It’s always interesting to watch a metamorphosis – especially when it has commercial implications. Not so long ago, before the advent of video recorders and catch-up tv, we all tuned in to watch television programmes at the same times, communicated by letter and fax and got our information from printed books and newspapers. And the wine industry did most of its communication through targeting hospitality, samples and press releases at a group of people known as wine writers.
The members of the industry – a huge majority, I fear – who still believe in that strategy, should take note of a keynote speech given by Andrew Jefford, one of the world’s most highly-regarded, thoughtful and poetic wine writers, to the fifth European Wine Bloggers Conference – EWBC – in Izmir, Turkey, last November. Read full article Lee mas
January 12th, 2013
The Living Room Wine Bar, Cafe & Lounge.
Generally considered a blending grape throughout the world, Malbec has found fame, fortune, and familiarity, becoming Argentina’s signature red grape. Why is it so popular? It’s affordable and consistent, giving you a lot of wine for the money.
My only complaint, after tasting 50 Malbecs for the opening of Chandler’s CHoP is that they were uniform, but lacked individuality. They seemed to all come from one big “Lake Malbec” just outside of Mendoza, Argentina. Sitting in a restaurant, facing unfamiliar labels, Malbec is a solid choice. It’s reliable and affordable, especially by the glass.Read full article.
The wines tasted were pretty consistent, here are five favorites in no particular order: Lee mas
25th January, 2013
by Rupert Millar | The Drink Business.
Speaking to the drinks business last week, Pepper said that the shift in Argentina was part of a wider New World winemaking evolution and changing consumer perceptions of what New World wines were capable of offering.
“It’s evolved quite dramatically in the past 10 years,” he said. “There are a lot of top properties in the New World that have been producing terroir wines for a long time, however, the longer a winery produces wine for, the better knowledge they gain of their soil etc.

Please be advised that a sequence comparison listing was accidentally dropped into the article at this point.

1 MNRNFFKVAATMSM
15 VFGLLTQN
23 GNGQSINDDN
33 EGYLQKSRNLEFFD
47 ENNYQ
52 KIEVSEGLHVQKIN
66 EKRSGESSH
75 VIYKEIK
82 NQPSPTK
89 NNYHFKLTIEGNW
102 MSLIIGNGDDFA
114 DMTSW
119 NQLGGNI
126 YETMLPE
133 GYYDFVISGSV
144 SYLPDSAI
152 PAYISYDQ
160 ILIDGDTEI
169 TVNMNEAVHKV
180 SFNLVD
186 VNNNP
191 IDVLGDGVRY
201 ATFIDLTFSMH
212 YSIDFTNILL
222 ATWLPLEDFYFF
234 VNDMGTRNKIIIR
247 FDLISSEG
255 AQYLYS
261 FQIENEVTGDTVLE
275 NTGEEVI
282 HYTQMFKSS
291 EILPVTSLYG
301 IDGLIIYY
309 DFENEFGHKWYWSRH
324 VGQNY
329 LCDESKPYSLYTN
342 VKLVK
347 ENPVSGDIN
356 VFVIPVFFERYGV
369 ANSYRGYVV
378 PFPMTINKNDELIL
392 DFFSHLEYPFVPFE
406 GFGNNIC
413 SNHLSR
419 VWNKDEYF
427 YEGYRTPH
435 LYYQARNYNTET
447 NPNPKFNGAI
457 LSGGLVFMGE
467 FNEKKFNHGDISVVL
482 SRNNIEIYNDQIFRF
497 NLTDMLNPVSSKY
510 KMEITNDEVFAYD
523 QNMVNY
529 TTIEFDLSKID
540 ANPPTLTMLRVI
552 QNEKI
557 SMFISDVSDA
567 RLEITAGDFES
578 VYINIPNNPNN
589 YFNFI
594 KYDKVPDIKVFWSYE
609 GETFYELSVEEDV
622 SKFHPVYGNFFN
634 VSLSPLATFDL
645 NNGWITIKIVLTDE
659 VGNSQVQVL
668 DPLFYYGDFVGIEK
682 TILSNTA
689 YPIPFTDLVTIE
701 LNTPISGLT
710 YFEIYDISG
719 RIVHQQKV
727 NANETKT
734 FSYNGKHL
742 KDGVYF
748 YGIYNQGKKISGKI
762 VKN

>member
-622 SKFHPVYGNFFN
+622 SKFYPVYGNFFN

“It feels like there’s a general shift back to more subtle styles.”
His view is in line with others in the Argentine and UK trades, with consultant Edgardo del Pópolo recently telling db that the days of “big” wine in Argentina were “over”. Read full article
Argentina – Beyond Malbec
By Claudia Ortiz, BeverageTradeNetwork.com
Roberto de la Mota
Winemaker Roberto de la Mota, 51, has been working full-time in Argentina’s wineries and vineyards since he was 19 years old. One of Argentina’s most respected and experienced winemakers – with a nearly century-old Argentine family, whose sole objective is to produce wine of unquestionable, superior quality wines. It is 1500km of viticultural areas stretching from the North to the South with different terroirs producing not only great and world renowned Malbec but also Cabernet Sauvignon, Bonarda, Merlot, Torrontes among other varieties. During the 2012 Argentina Wine Awards, the diversity, value and quality of Argentinean Wines were demonstrated. International Jurors awarded 3 of 19 trophies to Cabernet Sauvignon and 2 to Syrah. Chardonnay, Bonarda and Sauvignon Blanc received the highest awards. Read full article Lee mas
Malbec is originally from France where legend has it, it was originally sourced and planted by a Hungarian peasant. Malbec has also accrued the names; ‘Cot Noir’ in Cahors or ‘The black grape of Cahors’, Auxerrios in Alsace, whilst maintaining the name ‘Malbec’ only in Bordeaux. Malbec also has a huge variety of different synonyms dependent on the region grown in New Zealand, Australia and California, for instance; Pressac, Meritage, Pied Rouge or Jacobain.
There are a few arguments as to how Malbec acquired it’s name; firstly as Malbec literally translates as ‘Bad Mouth or Beak’, due to the ill-tasting result from original seasons of the Malbec grape in France, however French viticulturists maintain it stems from a Burgundy grape known as ‘Cot’ (Cot Noir). Another said origin is from a man named ‘Malbeck’ who first produced the grape in France. Lee mas
December 22, 2012
By Edward Deitch, TODAY contributor
As we head into the holidays, why not consider some wines that are both festive and unusual? One of the most exciting whites I’ve tasted this year comes from Argentina and demonstrates once again how it is possible to find extraordinary wines at very modest prices, in this case just $15.